He told a news conference: "This was not retaliation in true sense, but to tell Pakistan has the capability, we can do it, but we want to be responsible, we don't want an escalation, we don't want a war".
India, however, insisted it only lost one plane, in an incident where Indian jets intercepted Pakistani warplanes that had crossed into Indian airspace to attack military installations-the Indian Air Force also said it had shot down one of those planes.
With Pakistani villagers and soldiers filming his capture and captivity on Wednesday in clips that have since gone viral on social media, the pilot identified by Islamabad as Indian Wing Commander Abhi Nandan has fast emerged as the human face of the risky flare-up between the arch-foes. Both sides have claimed that they have shot down each other's aircraft.
The air incursions follow a February 14 suicide car-bomb attack in Kashmir that killed some 40 Indian troops.
Tensions have been elevated since a suicide auto bombing by Pakistan-based militants in Indian-controlled Kashmir killed at least 40 Indian paramilitary police on February 14, but the risk of conflict rose dramatically on Tuesday when India launched an air strike on what it said was a militant training base.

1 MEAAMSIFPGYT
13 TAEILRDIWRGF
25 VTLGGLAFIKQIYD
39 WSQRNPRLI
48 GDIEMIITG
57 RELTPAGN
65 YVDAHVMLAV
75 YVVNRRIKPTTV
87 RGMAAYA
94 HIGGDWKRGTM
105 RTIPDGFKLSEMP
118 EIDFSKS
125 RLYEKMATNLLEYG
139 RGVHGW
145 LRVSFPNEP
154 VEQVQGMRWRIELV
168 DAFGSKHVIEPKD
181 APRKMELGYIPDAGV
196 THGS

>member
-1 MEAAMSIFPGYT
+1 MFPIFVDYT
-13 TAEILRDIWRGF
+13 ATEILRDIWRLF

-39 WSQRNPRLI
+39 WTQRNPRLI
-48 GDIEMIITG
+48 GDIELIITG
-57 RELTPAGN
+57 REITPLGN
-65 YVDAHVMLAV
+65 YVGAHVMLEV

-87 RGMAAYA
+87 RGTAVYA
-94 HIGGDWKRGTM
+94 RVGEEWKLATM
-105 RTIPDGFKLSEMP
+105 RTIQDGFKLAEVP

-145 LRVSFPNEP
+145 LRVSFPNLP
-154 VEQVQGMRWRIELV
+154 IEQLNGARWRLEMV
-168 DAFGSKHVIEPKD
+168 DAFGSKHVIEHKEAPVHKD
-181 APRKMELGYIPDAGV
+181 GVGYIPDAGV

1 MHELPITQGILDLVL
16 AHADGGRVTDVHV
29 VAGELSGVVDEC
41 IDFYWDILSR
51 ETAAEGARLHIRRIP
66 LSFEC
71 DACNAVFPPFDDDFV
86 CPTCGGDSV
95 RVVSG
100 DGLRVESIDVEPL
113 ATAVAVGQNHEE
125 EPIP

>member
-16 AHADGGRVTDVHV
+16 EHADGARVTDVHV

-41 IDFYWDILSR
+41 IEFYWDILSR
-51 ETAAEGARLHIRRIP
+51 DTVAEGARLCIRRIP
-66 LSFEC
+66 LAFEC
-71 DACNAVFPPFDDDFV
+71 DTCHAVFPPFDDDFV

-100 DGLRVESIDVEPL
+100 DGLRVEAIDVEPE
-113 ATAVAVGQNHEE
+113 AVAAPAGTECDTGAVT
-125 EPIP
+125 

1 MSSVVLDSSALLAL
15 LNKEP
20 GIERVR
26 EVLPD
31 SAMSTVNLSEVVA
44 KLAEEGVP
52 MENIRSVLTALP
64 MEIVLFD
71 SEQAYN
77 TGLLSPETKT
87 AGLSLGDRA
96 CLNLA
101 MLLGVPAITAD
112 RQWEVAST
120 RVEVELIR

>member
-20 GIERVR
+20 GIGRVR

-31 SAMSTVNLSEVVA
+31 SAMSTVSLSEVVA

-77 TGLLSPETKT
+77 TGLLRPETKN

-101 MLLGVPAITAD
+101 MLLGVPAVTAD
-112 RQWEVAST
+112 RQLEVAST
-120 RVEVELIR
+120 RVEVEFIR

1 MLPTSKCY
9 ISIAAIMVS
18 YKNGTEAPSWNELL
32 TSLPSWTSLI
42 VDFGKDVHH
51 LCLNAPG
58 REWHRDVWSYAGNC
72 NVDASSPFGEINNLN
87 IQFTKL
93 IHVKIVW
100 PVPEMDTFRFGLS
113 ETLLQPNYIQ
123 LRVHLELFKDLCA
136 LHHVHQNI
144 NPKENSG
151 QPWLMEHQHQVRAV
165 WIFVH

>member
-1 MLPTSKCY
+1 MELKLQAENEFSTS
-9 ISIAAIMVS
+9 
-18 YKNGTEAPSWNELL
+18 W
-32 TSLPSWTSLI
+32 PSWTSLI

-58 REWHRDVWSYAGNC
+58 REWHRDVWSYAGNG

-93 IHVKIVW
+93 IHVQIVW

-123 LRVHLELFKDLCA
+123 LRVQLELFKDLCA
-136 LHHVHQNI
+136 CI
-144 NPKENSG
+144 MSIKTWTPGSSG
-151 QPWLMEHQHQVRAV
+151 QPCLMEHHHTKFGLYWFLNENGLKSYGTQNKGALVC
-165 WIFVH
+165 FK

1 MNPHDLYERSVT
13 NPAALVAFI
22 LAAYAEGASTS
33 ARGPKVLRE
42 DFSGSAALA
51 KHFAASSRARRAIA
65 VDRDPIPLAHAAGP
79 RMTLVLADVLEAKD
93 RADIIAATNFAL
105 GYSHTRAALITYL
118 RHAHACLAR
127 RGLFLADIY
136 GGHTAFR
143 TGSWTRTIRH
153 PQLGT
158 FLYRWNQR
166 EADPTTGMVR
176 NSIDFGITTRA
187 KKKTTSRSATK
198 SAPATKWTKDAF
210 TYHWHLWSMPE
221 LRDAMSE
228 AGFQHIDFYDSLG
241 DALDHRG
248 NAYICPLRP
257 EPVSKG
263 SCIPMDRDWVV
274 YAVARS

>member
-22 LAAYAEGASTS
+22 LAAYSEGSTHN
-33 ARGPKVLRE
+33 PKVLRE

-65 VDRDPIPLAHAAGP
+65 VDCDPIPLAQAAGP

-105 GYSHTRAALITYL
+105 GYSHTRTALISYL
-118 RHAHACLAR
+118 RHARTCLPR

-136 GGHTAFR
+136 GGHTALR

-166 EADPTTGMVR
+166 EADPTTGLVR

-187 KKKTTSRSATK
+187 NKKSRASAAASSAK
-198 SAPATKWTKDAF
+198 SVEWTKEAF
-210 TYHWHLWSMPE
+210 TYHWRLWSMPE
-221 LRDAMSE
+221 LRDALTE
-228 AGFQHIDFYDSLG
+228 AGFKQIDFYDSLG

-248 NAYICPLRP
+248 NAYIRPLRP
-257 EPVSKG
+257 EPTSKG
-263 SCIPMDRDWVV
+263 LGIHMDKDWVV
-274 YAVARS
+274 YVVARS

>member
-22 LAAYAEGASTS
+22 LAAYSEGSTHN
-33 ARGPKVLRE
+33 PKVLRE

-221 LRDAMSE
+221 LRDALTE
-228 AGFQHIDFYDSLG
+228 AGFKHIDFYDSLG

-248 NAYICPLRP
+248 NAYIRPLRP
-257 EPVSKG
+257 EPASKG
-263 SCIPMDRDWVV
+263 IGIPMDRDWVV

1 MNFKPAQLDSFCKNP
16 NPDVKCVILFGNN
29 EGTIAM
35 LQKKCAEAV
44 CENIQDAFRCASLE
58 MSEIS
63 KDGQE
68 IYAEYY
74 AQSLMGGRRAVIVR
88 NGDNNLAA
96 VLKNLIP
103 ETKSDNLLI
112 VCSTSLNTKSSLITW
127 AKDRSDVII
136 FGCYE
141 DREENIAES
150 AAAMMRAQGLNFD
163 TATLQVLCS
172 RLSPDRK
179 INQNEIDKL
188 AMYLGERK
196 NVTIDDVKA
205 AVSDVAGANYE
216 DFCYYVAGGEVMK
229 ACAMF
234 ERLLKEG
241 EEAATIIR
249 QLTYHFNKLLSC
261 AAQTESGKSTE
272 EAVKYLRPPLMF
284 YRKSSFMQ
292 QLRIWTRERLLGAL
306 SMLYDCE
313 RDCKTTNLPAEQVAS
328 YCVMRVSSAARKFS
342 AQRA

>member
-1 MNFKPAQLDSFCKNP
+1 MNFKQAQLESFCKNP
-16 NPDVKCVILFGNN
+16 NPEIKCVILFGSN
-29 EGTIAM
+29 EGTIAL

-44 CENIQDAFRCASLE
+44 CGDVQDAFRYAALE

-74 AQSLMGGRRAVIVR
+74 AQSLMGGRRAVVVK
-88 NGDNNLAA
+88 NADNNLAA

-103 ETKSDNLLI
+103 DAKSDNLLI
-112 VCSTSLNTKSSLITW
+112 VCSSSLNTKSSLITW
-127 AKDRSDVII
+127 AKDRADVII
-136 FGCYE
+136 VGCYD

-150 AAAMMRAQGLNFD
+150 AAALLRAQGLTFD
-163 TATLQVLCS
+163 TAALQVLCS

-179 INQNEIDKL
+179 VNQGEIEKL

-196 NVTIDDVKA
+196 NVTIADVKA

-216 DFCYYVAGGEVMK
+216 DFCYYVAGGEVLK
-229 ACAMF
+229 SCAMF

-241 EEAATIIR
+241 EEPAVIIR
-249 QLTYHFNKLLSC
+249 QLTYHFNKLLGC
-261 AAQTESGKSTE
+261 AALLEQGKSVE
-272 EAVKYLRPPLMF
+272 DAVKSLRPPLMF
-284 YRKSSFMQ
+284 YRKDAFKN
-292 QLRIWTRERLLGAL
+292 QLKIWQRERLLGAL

Turkey on Wednesday categorically announced to stand by Pakistan and its people in the pace of Indian aggression, ARY News reported.
Air Canada also cancelled a Delhi-bound flight from Vancouver and has temporarily suspended service to India, a spokesperson said in an email.
The strikes were the deepest inside Pakistani territory since the neighboring countries last went to war over Kashmir in 1971.
Indian warplanes carried out pre-dawn airstrikes in Pakistan Tuesday on a Jaish-e-Mohammad training camp.
Speaking to Sputnik, Najam U Din, former director of the Human Rights Commission of Pakistan (HRCP) and a human rights activist, shared his views on the escalation of tensions between the two nuclear powers. - Pakistan said on February 27.
"The existence of such massive training facilities capable of training hundreds of jihadis could not have functioned without the knowledge of Pakistan authorities", Gokhale said.
The situation was no different in villages along the Line of Control in Indian-controlled Kashmir, where residents were moving to safer places following the intense exchange of fire, which began Tuesday and continued Wednesday. In response, India accused Pakistan of backing the group and vowed to take action.
The attack targeted the Jaish-e-Mohammed (JeM), the group that claimed credit for the suicide attack.
Pakistan has said it was not involved in the attack and was ready to help New Delhi in the investigations. An Indian military statement said that "out of anger and frustration", Pakistan "initiated unprovoked ceasefire violation".
"I also encouraged both ministers to prioritise direct communication and avoid further military activity", he said.